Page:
Who is Clara Paulino (How Got Trapped and Died?) Wiki, Biography, Age, Net Worth, Instagram, Hidden Facts You Need to Know

Clara Paulino

Clara Paulino Wiki – Clara Paulino Biography

Clara Paulino is The wife of a Miami police officer who died on Friday afternoon when she got trapped in the backseat of his police SUV in sweltering temperatures.

How Clara Paulino died incident detail

The wife of a Miami police officer died Friday afternoon when she was trapped in the back seat of a police vehicle in the sweltering temperatures. The Miami Herald reported that authorities were investigating his death, which was considered a “terrible accident”. Clara Paulino, 56, is believed to have climbed into the back of her husband’s police car, where she was stranded and could not get out.


Law enforcement told the Miami Herald that she stayed in the back seat for hours as temperatures rose above 90 degrees, and her body was discovered by her family after 5:00 pm. Officials said Paulino had some medical problems that could be causative; However, the Miami-Dade Medical Examination Office has not yet confirmed the cause of death.

A spokesman for the Miami-Dade Police Department said in an email to Heavy that the police department’s homicide bureau was investigating the case. It states, “The incident is treated as an unclassified death investigation and no other information is available at the time. The investigation continues to be active.”

Clara Paulino Hits Backseat Looking For Something While Husband Sleeping After Night Shift

Aristides Paulino, Paulino’s husband, 58, has been in the army for 25 years and has been working the midnight shift for most of the past 20 years. According to Herald, he returned from work in the morning and went to sleep, leaving his car on the driveway. While she was asleep, Paulino searched for something in the back seat – the authorities aren’t sure what it was – at what point the door closed for some reason and the woman was trapped inside.

A law enforcement source said he left fingerprints inside the SUV, a Ford Explorer. “He was clearly panicked and trying to get out,” the source said. There is a self-locking mechanism for the rear seat doors and a partition between the front seat and the rear seat that prevents it from climbing in front of the SUV or reaching the vehicle’s horn. Authorities told Herald that he didn’t have a cell phone either.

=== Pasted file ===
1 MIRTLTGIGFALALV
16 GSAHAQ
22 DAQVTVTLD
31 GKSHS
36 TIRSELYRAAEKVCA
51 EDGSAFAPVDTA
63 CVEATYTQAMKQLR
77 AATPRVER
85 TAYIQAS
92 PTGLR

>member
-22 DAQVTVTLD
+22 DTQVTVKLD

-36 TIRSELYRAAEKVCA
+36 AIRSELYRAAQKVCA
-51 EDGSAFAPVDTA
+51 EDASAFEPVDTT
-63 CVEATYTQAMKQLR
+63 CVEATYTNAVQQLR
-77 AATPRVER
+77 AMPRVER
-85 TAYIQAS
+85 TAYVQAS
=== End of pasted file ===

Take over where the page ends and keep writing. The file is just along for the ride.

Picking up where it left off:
One Miami police officer described the SUV’s rear seat design as a “cage.” The vehicle is designed to prevent suspects from escaping, ie windows cannot be knocked out or rolled out and door handles must be lifted from the outside.
“We haven’t buried him yet, and it’s very painful,” said one of Paulino’s sons, refusing to discuss his mother’s tragic death with the Herald.

About Hot Car Deaths and heatstroke

Deaths in hot vehicles are tragically common when temperatures rise during the day, but they are rare to include adults or police vehicles. According to the National Highway Traffic Safety Administration (NHTSA), there were 52 children who died from heatstroke in 2019 and 53 in 2018 after being left in a hot car. 19 children have died so far this year.
Although adults can also die in hot vehicles, this is much less common because unlike children, they can often get out of the vehicle themselves. According to The Herald, at the Turner Guilford Knight Correctional Center in Miami, a man was forgotten for three hours in a breeding van. The van was not working and had no air conditioning, but a man named Christopher Walls survived when a passing officer noticed him inside.
In August 2019, a police K9 dog from the Long Beach Police Department died when accidentally left in a police vehicle in hot weather, ABC13 reported.

About the author

Daniel Chapman

Originally from the U.K., Darryl Hinton is a journalist and web content specialist who now lives and writes in Trending Topics of the United States, United Kingdom, and Australia. Chapman’s work has appeared in a wide range of publications in print and online, including The Guardian, The Daily Beast, Pacific Standard magazine, The Independent, McSweeney’s Internet Tendency, and many other outlets.

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